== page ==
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Isolated small intestinal segments support auxiliary livers with maintenance of hepatic functions


We determine here the functional integrity of auxiliary livers in containers fashioned from the small intestine. Liver microfragments from dipeptidyl peptidase 4 (DPP4)-deficient rats were transplanted into syngeneic normal animals with isolated intestinal segments characterized by mucosal denudation but intact vascular supply. Transplanted liver fragments were restored to confluent tissue with normal hepatic architecture and development of DPP4-positive vessels, indicating angiogenesis and revascularization. Auxiliary liver units expressed multiple hepatotrophic and angiogenic genes, and transplanted tissues remained intact for up to the 6-week duration of the studies with neither ischemic injury nor significant hepatocellular proliferation. Hepatic metabolic, transport and synthetic functions were preserved in auxiliary livers, including uptake and biliary excretion of 99mTc-mebrofenin in syngeneic recipients of liver from F344 rats, as well as secretion of albumin in allografted Nagase analbuminemic rats. This ability to produce functionally competent auxiliary livers in vascularized intestinal segments offers therapeutic potential for liver disease and genetic deficiency.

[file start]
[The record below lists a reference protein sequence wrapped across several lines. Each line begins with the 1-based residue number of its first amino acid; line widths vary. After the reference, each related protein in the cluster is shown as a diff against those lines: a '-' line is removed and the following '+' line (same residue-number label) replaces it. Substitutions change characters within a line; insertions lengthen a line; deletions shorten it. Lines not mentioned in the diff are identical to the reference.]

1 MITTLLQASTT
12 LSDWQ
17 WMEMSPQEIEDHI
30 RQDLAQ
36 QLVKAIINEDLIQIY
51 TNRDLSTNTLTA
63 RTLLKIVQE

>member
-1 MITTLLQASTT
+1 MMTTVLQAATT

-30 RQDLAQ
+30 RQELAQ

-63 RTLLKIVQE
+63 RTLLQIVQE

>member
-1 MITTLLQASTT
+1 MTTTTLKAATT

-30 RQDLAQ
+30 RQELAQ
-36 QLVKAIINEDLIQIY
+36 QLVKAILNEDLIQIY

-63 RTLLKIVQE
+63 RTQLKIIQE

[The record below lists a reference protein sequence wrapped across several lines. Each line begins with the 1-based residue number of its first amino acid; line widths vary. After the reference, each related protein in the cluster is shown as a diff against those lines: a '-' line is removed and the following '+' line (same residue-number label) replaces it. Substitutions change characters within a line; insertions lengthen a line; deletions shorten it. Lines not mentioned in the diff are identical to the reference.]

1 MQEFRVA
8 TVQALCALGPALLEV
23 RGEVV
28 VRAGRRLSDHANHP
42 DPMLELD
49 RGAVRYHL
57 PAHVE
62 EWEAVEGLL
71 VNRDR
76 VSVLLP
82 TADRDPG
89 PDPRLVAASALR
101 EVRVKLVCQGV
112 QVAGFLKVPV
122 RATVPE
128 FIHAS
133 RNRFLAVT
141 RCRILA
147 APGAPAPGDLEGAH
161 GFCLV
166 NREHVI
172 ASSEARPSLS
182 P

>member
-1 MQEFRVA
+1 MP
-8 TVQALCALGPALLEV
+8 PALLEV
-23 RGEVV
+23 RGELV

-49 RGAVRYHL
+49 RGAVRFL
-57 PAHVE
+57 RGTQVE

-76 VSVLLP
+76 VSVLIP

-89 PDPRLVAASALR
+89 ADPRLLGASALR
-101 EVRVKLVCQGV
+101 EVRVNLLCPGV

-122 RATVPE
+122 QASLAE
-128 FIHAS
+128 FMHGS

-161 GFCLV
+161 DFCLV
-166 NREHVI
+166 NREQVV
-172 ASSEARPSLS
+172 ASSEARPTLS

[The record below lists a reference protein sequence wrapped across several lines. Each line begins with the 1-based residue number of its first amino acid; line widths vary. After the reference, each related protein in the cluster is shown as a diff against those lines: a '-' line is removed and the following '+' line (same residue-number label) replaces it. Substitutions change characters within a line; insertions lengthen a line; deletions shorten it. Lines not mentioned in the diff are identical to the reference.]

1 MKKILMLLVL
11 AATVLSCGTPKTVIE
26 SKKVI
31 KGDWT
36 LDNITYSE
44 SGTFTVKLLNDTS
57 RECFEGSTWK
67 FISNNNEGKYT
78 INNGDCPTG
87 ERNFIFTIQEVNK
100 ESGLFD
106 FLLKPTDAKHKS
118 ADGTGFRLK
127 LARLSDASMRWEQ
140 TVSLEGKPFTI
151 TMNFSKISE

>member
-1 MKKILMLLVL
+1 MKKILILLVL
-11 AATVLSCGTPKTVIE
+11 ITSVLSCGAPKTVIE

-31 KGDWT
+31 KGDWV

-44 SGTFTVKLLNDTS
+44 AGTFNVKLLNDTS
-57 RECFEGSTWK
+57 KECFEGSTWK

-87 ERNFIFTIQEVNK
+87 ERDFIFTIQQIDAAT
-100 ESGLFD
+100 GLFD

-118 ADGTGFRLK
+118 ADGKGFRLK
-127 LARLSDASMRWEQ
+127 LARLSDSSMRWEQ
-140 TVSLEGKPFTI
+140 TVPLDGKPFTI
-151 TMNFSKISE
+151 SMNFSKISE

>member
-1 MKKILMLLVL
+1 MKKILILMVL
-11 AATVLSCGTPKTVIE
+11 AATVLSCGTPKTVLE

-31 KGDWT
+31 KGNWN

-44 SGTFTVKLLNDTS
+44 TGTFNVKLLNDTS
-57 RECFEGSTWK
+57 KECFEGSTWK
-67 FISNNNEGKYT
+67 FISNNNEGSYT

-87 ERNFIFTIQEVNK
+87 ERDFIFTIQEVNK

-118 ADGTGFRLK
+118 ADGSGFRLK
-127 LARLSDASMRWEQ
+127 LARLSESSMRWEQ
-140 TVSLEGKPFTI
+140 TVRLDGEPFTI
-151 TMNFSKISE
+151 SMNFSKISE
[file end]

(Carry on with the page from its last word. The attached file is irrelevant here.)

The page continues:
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Figure 1: Histological analysis of auxiliary liver.
Figure 2: Ki-67 immunostaining of liver.
Figure 3: Revascularization of transplanted tissue after 12 d.
Figure 4: 99mTc-mebrofenin handling in transplanted liver.
Figure 5: Function of auxiliary liver in NAR.


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We thank C. Zhang for technical assistance. This work was supported in part by NIH grants R01 DK46952 and P30-DK-41296 and by grant G-362 from the International Scientific Technology Center, Moscow, Russia.

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Correspondence to Sanjeev Gupta.

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Joseph, B., Berishvili, E., Benten, D. et al. Isolated small intestinal segments support auxiliary livers with maintenance of hepatic functions. Nat Med 10, 749–753 (2004).

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